Maternal Health Task Force

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International Day of Action For Women’s Health: Ensuring Respectful Maternity Care

By: Kayla McGowan, Project Coordinator, Women and Health Initiative, Harvard T.H. Chan School of Public Health

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As we celebrate International Day of Action for Women’s Health on May 28, we reflect on the physical, emotional and psychosocial dimensions of women’s health as well as the reasons to support girls’ and women’s health throughout the lifecycle. With Sustainable Development Goal (SDG) 5 calling for an end to all forms of discrimination against all women and girls everywhere, the elimination of all violence against women and girls and universal access to sexual and reproductive health and rights by 2030, now is the time to draw attention to the many elements of and impediments to women’s health and rights.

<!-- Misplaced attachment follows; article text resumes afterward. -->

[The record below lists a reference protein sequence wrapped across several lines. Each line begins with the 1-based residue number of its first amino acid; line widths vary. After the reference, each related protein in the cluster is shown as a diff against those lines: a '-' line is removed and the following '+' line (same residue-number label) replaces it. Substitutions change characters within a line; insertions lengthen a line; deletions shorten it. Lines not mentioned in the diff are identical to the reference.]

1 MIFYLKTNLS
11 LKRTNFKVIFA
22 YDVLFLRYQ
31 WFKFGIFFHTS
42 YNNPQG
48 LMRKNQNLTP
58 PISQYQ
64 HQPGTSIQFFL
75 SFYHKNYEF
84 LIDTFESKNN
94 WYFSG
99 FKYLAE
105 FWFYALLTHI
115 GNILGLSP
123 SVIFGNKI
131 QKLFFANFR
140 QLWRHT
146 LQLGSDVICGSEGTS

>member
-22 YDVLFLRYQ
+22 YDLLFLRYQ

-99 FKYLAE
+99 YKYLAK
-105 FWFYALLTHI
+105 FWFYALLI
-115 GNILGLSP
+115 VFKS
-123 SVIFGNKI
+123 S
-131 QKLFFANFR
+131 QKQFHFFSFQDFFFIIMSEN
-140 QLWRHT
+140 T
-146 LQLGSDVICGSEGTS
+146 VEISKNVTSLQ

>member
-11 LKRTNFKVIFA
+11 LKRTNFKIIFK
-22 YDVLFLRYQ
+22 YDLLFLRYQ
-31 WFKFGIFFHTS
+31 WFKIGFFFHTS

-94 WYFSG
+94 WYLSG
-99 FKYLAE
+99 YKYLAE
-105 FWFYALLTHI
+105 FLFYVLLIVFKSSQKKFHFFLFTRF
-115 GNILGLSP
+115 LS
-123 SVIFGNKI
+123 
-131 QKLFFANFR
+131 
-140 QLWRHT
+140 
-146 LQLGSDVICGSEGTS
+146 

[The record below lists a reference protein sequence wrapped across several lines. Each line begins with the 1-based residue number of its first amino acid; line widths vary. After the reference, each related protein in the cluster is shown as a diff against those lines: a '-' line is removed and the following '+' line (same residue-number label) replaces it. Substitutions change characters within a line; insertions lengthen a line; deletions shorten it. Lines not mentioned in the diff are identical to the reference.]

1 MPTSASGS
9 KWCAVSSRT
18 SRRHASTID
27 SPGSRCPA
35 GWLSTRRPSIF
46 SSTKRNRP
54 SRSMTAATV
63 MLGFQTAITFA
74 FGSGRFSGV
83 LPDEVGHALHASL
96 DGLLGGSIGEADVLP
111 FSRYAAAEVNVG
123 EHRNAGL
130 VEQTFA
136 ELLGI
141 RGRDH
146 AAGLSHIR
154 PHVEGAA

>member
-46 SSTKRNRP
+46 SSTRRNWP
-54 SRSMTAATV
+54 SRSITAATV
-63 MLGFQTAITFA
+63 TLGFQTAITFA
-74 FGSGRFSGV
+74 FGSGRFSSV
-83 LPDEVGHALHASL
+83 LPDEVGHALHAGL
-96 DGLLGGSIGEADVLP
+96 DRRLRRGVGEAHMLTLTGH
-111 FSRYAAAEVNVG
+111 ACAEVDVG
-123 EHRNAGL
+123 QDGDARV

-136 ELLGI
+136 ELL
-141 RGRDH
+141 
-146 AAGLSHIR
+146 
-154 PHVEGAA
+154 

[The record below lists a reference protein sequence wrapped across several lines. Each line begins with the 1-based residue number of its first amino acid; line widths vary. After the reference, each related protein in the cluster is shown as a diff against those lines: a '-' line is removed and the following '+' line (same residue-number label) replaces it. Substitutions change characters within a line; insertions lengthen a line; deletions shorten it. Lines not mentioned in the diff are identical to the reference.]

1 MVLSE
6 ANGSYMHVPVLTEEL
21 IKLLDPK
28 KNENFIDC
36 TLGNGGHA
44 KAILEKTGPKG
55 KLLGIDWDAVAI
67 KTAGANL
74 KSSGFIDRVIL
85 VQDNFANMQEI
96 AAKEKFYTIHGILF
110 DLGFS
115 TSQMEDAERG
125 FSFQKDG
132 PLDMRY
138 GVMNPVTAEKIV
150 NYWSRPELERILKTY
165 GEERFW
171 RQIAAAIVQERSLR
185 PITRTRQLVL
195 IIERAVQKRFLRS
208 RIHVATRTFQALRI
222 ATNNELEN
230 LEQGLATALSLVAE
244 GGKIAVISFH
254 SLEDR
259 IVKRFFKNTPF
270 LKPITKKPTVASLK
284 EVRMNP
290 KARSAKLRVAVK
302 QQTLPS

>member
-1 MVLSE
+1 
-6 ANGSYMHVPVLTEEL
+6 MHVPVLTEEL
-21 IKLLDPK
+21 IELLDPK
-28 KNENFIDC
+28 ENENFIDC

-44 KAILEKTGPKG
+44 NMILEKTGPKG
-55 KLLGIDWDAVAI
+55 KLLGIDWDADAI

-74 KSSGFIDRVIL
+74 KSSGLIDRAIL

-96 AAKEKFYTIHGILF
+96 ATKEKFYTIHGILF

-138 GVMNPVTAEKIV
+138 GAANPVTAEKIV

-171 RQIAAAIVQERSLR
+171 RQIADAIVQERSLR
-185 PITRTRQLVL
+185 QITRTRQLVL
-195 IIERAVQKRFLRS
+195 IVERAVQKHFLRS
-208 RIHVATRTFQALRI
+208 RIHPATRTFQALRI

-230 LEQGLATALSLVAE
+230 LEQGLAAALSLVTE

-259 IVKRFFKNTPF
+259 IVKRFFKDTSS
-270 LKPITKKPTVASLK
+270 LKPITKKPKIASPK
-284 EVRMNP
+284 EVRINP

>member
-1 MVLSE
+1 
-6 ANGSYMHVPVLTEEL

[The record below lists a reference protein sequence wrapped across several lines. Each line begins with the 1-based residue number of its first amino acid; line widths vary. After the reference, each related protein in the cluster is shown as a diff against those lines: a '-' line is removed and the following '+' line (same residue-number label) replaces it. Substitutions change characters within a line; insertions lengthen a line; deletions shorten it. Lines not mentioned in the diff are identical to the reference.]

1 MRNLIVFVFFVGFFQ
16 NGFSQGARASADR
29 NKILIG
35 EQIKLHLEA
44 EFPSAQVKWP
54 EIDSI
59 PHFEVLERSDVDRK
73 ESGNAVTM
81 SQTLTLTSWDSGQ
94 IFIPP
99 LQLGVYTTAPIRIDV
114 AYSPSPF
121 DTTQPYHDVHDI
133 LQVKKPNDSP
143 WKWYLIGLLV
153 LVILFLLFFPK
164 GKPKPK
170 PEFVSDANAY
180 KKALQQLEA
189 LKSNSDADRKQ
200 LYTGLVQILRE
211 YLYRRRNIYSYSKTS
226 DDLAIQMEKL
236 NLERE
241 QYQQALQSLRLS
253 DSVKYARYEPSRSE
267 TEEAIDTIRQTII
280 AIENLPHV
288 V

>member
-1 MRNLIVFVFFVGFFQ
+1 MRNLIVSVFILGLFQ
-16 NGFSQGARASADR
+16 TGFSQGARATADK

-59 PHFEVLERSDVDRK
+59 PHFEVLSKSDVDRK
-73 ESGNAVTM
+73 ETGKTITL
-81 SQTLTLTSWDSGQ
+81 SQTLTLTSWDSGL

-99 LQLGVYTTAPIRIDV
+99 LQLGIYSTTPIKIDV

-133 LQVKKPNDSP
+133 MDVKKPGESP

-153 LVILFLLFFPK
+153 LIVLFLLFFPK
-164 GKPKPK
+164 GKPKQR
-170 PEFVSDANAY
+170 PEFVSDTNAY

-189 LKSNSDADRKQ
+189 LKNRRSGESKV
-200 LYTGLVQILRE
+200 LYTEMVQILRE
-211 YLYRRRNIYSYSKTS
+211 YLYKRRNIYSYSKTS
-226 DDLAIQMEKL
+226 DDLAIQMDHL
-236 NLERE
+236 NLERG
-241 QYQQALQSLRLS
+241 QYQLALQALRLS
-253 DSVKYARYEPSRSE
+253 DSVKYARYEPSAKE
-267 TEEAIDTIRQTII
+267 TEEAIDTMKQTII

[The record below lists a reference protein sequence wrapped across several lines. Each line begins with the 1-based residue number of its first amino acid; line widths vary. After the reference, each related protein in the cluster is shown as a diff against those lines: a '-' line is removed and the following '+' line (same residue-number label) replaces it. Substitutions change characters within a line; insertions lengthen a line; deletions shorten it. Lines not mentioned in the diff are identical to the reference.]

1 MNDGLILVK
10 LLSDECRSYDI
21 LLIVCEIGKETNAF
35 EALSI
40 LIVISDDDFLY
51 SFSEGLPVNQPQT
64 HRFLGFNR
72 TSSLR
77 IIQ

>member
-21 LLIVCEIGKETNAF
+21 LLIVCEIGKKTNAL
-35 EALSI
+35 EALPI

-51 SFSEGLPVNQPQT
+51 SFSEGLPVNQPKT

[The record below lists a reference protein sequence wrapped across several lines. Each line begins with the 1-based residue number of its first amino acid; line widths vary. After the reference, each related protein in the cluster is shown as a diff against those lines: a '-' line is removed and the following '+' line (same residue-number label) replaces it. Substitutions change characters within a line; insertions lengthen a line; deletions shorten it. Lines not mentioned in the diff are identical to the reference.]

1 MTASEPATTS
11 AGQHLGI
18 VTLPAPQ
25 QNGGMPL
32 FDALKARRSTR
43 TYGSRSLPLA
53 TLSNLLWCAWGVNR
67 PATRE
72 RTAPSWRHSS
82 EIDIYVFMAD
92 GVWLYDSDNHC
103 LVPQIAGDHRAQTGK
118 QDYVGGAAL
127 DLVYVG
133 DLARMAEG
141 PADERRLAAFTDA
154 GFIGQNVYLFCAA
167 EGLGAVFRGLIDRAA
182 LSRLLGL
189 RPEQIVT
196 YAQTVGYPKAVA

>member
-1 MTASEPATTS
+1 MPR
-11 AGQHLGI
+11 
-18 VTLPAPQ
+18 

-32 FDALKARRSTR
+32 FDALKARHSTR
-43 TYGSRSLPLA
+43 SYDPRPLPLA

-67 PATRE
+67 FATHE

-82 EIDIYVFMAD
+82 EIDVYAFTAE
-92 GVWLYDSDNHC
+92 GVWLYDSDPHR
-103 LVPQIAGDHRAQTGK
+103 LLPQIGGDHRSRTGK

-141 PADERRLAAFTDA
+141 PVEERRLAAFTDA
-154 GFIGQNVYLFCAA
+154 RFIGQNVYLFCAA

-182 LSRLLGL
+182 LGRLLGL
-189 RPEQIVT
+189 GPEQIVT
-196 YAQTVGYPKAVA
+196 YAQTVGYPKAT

One often underrecognized and overlooked threat to women’s health and rights to respectful maternity care is obstetric violence: any violation, dehumanization, abuse or threat to a woman’s autonomy during pregnancy, childbirth or the postpartum period. Negligence of a woman’s needs or pain during delivery, forced medical intervention and verbal abuse or discrimination all constitute obstetric violence. Unfortunately, this violation of human rights occurs in both public and private health settings and has maternal health implications ranging from psychological distress to trauma or even death. Furthermore, disrespectful maternity care is a significant barrier to women seeking care in formal health facilities.

To learn more about this practice and other forms of institutional violence, read and share the infographic below. Visit the International Day of Action for Women’s Health website for more resources and infographics on women’s health and rights (available in English, Spanish and French).

 

Inforgraphics_-Obstetric-Violence-FINAL-2

 

How can we ensure every woman’s right to respectful maternity care?

Join the conversation on International Day of Action for Women’s Health using #May28 and #WomensHealthMatters.

 

Categories: Maternal Health

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